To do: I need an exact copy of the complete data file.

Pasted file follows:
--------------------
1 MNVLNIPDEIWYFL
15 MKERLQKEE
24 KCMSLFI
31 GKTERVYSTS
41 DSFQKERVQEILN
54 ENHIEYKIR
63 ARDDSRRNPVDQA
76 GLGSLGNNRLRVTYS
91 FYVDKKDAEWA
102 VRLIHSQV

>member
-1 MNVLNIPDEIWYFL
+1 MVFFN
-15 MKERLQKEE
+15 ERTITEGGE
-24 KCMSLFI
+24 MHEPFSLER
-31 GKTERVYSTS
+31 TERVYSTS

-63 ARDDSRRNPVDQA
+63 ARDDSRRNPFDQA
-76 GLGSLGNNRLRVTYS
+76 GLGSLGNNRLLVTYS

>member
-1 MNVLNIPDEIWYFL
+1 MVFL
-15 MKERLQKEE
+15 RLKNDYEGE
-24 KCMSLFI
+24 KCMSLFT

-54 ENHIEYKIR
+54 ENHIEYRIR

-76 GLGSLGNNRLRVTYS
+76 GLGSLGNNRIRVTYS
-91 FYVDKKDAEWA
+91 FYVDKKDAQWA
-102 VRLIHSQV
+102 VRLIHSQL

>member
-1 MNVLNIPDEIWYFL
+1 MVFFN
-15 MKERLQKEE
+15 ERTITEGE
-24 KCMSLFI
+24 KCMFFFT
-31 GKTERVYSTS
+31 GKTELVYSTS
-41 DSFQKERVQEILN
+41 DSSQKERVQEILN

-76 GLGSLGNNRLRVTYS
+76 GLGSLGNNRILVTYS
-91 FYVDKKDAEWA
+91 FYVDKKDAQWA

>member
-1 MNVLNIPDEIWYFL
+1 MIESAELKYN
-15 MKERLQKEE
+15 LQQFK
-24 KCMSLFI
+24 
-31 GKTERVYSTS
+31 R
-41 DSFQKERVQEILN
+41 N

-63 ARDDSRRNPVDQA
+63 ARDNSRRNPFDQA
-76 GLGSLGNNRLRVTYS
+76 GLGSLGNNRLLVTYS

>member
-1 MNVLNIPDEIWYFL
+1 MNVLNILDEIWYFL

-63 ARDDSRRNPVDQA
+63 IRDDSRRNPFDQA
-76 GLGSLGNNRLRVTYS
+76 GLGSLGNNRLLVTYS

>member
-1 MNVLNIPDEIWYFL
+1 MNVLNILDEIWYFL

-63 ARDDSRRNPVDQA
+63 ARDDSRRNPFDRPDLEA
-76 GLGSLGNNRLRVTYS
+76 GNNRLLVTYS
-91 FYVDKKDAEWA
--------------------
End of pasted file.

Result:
1 MNVLNIPDEIWYFL
15 MKERLQKEE
24 KCMSLFI
31 GKTERVYSTS
41 DSFQKERVQEILN
54 ENHIEYKIR
63 ARDDSRRNPVDQA
76 GLGSLGNNRLRVTYS
91 FYVDKKDAEWA
102 VRLIHSQV

>member
-1 MNVLNIPDEIWYFL
+1 MVFFN
-15 MKERLQKEE
+15 ERTITEGGE
-24 KCMSLFI
+24 MHEPFSLER
-31 GKTERVYSTS
+31 TERVYSTS

-63 ARDDSRRNPVDQA
+63 ARDDSRRNPFDQA
-76 GLGSLGNNRLRVTYS
+76 GLGSLGNNRLLVTYS

>member
-1 MNVLNIPDEIWYFL
+1 MVFL
-15 MKERLQKEE
+15 RLKNDYEGE
-24 KCMSLFI
+24 KCMSLFT

-54 ENHIEYKIR
+54 ENHIEYRIR

-76 GLGSLGNNRLRVTYS
+76 GLGSLGNNRIRVTYS
-91 FYVDKKDAEWA
+91 FYVDKKDAQWA
-102 VRLIHSQV
+102 VRLIHSQL

>member
-1 MNVLNIPDEIWYFL
+1 MVFFN
-15 MKERLQKEE
+15 ERTITEGE
-24 KCMSLFI
+24 KCMFFFT
-31 GKTERVYSTS
+31 GKTELVYSTS
-41 DSFQKERVQEILN
+41 DSSQKERVQEILN

-76 GLGSLGNNRLRVTYS
+76 GLGSLGNNRILVTYS
-91 FYVDKKDAEWA
+91 FYVDKKDAQWA

>member
-1 MNVLNIPDEIWYFL
+1 MIESAELKYN
-15 MKERLQKEE
+15 LQQFK
-24 KCMSLFI
+24 
-31 GKTERVYSTS
+31 R
-41 DSFQKERVQEILN
+41 N

-63 ARDDSRRNPVDQA
+63 ARDNSRRNPFDQA
-76 GLGSLGNNRLRVTYS
+76 GLGSLGNNRLLVTYS

>member
-1 MNVLNIPDEIWYFL
+1 MNVLNILDEIWYFL

-63 ARDDSRRNPVDQA
+63 IRDDSRRNPFDQA
-76 GLGSLGNNRLRVTYS
+76 GLGSLGNNRLLVTYS

>member
-1 MNVLNIPDEIWYFL
+1 MNVLNILDEIWYFL

-63 ARDDSRRNPVDQA
+63 ARDDSRRNPFDRPDLEA
-76 GLGSLGNNRLRVTYS
+76 GNNRLLVTYS
-91 FYVDKKDAEWA